I’ve been slow thinking about this for a few days and I’m not sure that I agree. People who liquid stake through a service like Lido or Rocketpool are not really in the same position as those who run the validators, precisely because they receive a liquid token (stETH or rETH) in return, whereas node operators are really locking away their assets, it’s much more of a long term commitment to the health of the chain. I’ve got some rETH, but if I decided to ditch Ethereum I could easily swap it for PonziCoin or whatever, it doesn’t demonstrate the same level of alignment as ether locked in a validator.
I’m probably willing to be convinced to change my mind on this, as there are definitely arguments that make sense for both sides and it is an interesting question.
To solve the Lido (etc.) issue we could simply airdrop to holders of stETH since this will be held by individual users who despited to Lido. We certainly should not exclude users of staking pools since they represent a large number of genuine users, who simply don’t have the resources to stake solo.
If we are trying to retroactively reward people for locking up their ether, then what is the advantage to airdropping people holding a liquid staking token like stETH or rETH? How does that link to the concept that @GLCstaked is proposing?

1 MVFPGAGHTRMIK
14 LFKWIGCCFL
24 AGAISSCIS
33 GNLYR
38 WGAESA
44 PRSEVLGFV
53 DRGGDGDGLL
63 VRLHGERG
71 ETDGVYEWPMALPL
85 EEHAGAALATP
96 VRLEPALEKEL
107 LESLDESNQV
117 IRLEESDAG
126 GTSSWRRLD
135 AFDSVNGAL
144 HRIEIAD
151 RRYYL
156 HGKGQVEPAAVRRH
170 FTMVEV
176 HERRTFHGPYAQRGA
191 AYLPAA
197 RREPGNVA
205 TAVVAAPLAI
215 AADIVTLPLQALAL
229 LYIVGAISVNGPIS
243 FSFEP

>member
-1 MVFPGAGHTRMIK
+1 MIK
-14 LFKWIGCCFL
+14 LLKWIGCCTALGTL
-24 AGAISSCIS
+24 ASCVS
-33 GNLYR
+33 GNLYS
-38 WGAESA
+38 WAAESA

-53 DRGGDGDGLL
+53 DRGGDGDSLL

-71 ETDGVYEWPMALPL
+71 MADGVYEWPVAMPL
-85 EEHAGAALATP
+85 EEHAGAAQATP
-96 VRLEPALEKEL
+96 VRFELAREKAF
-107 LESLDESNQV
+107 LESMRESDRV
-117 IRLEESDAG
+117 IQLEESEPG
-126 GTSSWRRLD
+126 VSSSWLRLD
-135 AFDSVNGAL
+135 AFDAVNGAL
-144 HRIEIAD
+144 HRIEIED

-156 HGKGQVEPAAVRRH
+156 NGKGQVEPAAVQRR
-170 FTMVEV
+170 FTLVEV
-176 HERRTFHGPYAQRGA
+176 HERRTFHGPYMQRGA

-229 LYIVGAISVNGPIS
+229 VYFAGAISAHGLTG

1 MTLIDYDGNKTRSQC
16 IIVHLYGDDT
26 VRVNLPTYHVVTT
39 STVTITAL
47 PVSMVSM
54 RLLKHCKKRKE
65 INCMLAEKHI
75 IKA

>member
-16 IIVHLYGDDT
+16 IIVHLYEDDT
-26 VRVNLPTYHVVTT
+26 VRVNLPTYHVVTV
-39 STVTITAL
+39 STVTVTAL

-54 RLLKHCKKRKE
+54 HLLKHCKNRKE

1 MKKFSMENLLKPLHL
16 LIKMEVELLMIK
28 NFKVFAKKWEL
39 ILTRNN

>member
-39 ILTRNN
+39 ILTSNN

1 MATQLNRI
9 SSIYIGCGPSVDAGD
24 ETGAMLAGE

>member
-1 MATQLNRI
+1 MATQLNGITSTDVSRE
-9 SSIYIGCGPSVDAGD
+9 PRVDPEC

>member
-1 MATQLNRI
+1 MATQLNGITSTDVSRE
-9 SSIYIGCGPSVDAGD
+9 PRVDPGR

Like I said, I’d be happy to be convinced otherwise on this, maybe I’m missing something obvious?
I am following the original post which does not mention anything about locking up Ether. However, it is worth noting that deposited Eth on Lido is locked. You can trade stEth, of course, but you have locked up Eth.
I take it that the criteria is to be staking Ether. I can see no difference - from the perspective of an airdrop - between a user who solo stakes and a user who stakes using a pool. stEth is staked Eth on the Beacon chain, just from a different route. These users are securing the chain just as much as the solo stakers.
We should probably be aiming for drops that are inclusionary rather than exclusionary when the terms are about helping out. We’re not talking about sybil farmers here, but users who are invested enough in Ethereum to engage in staking, just without solo staking capability.
I was going by these criteria from the original post, maybe ‘locking up ether’ is too imprecise a term.
An example that might illustrate my point is the difference between running a RocketPool minipool (which needs 16 ether) vs holding 16 ether worth of rETH. With the former your ether is committed long term to the security of the network. You cannot unstake and there is not even a date set when this will be possible. Your stake is a demonstration of long term alignment to Ethereum.
On the other hand, just holding rETH isn’t a long term commitment. At any time I can swap it for something else, if another chain looks like it might grow faster than Ethereum I can exchange my rETH today for a different token, I’m not tied to Ethereum in the same way.
I do appreciate the desire to be inclusionary, but in my opinion if the goal is to encourage certain behaviors that provide the largest benefit then by being less specific with rewards the effect is diluted.
What do you see as the advantage of airdropping to staking pool users? I think that’s maybe what I’m not understanding.